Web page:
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How can this day be Good?

April 14, 2017

Good Friday

April 14, 2017

St. John’s Cathedral

Jacksonville, Florida

 

When Jesus had received the wine, he said, “It is finished.” Then he bowed his head and gave up his spirit.

The darkness thickens.

The fully human Jesus dies,

and at this point it is very hard to remember the fully divine Jesus.

We have gone from a praising, adoring crowd filled with Hosannas

to a mocking, betraying, condemning crowd…

“and there is no health in us.”

The soldiers are so sure he is dead that they do not break his legs, which was customary to do.

Instead they pierce his side…and blood and water come out,

 the final remnants of the divinity of his ministry –

symbols of the Lord’s Supper and baptism…

Scripture is fulfilled and Jesus is dead.

We often make light of the humanity of Jesus…

“fully human and fully divine” rolls so smoothly off our tongues and divine is the last word we hear and remember.

I find it very hard to believe that Jesus was as human as I am…

that cannot possibly be true.

But wise people tell me it is so

…and they say if we override his humanity, we miss the essence of his life.

 We must recognize that Jesus

“shares, suffers, and trusts God exactly as you and I must learn to do. He walked in darkness too,”

as Richard Rohr says.

As I allow my humanity to be one with Jesus,

as I walk the path with him especially on this egregious day,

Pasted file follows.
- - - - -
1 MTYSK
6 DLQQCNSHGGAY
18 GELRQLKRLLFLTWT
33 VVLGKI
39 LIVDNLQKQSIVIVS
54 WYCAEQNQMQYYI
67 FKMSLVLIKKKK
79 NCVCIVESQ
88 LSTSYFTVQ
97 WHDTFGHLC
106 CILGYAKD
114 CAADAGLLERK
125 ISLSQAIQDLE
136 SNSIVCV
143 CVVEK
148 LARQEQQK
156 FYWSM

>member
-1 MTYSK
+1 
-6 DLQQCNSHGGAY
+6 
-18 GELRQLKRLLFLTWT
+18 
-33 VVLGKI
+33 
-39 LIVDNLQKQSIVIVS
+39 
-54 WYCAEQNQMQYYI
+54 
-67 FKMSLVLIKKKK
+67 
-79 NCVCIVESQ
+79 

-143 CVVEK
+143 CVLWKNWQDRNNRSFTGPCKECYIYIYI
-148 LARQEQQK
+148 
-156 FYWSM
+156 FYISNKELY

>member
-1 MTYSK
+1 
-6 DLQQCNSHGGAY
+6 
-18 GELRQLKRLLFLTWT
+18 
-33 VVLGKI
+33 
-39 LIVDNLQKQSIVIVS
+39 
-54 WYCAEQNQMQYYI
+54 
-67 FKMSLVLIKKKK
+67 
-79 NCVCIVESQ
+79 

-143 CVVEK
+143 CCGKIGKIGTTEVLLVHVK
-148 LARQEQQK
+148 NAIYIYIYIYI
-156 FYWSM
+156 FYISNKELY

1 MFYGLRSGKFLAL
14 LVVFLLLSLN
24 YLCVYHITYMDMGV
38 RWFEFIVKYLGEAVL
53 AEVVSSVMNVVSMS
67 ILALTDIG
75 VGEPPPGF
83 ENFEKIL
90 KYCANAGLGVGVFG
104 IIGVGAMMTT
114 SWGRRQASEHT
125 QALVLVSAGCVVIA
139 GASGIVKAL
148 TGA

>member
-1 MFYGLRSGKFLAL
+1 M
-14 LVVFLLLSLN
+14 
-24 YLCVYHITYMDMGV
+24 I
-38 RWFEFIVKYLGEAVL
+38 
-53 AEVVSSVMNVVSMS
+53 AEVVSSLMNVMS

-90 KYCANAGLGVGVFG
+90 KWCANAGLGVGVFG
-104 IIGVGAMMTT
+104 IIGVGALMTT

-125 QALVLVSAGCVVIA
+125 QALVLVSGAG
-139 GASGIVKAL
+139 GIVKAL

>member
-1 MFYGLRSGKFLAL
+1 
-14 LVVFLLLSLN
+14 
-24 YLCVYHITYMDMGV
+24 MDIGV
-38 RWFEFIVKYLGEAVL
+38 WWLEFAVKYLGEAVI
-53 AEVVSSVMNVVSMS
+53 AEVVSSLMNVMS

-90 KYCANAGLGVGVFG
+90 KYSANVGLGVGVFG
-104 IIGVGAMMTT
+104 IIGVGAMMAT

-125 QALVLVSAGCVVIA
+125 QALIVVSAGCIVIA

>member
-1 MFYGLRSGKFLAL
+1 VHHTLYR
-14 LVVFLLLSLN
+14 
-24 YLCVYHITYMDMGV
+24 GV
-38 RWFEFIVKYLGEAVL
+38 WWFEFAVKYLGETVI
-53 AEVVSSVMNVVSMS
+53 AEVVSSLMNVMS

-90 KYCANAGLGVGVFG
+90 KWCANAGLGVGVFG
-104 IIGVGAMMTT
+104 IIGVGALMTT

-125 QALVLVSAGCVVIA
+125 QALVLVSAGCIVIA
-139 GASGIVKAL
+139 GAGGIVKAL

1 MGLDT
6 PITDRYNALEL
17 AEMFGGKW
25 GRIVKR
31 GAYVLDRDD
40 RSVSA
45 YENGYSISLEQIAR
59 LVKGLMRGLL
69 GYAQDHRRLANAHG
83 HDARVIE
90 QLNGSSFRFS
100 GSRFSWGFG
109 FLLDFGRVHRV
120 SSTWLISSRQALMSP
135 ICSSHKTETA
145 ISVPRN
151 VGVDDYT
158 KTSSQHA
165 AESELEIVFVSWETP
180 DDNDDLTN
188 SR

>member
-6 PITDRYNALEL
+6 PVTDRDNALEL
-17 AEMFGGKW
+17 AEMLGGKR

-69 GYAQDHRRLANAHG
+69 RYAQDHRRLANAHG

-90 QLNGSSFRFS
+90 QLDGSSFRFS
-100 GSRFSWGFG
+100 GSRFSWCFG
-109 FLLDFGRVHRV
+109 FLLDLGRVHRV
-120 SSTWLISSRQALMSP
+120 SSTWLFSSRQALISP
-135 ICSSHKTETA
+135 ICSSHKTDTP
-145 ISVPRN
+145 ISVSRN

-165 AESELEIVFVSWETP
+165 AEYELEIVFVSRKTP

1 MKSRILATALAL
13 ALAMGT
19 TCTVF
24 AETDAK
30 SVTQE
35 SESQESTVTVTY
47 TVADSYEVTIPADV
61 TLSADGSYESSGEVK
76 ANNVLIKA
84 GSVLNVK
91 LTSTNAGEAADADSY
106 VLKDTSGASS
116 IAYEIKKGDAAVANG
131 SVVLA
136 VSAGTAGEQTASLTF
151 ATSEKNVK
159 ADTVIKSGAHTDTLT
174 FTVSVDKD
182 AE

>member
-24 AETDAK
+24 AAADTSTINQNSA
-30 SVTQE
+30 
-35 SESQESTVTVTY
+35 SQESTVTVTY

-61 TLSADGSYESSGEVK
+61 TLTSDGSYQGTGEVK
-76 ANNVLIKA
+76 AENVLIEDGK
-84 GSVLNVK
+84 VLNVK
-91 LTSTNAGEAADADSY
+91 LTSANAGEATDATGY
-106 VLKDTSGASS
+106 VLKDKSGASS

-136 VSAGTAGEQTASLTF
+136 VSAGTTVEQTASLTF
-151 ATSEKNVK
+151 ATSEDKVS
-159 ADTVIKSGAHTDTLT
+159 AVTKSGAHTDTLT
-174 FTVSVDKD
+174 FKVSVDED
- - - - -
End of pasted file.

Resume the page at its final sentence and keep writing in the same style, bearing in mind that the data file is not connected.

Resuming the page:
I suffocate from the pain and torture.

Not only do I take on the role of the one piercing,

but I also suffer from being pierced.

Not only have I hammered the nails, but I feel them.

My hands begin to hurt,

my feet,

my chest…

I cannot control the tears…

O, the tears flow like the rains of the greatest of storms.

 

 

 

I am reminded of an image from God’s Great Creation

one which helps me to understand why we can possibly call this day Good.

 

I live in a very wooded place, with huge old oak trees, scrub pines, and vast beds of ferns.

The oak trees are beginning to fall and on days like today they actually look dead. But as you all probably know, many of them are covered with what we call Resurrection Fern.

This plant can lose up to 97% of its water and not die, as you also probably know. At its driest, it looks like a grayish brown clump of leaves and often we are sure that a tree is about to fall when we see it in our yard.

But one good rain is all it takes to bring the green back, to resurrect it and bring it back to life.

Resurrection fern is also epiphytic which means it can only grow on top of other plants, but it does not steal nutrients or water from the host plant.

 So the metaphor is pretty obvious to you I am sure…Once was dead now is alive, rooted on the great trunk of creation which rises mightily from the earth.

Perhaps the rain is to Resurrection Fern as our tears are to the Resurrected Christ.

 

Jesus needs our hearts,

he needs our tears,

he needs our love.

He is alone,

forsaken,

thirsty

and broken.

 

We must be shocked and tortured by the barbarism of his conditions, we must feel his pain, humiliation, degradation.

We must feel death, the death of all that has separated us from him, whatever has kept us from “being one in him and he in us.”

And only then, only when we too “hang on the cross,” can we possibly come back to life in a resurrected way and say Alleluia once again. 

 

 

 

 

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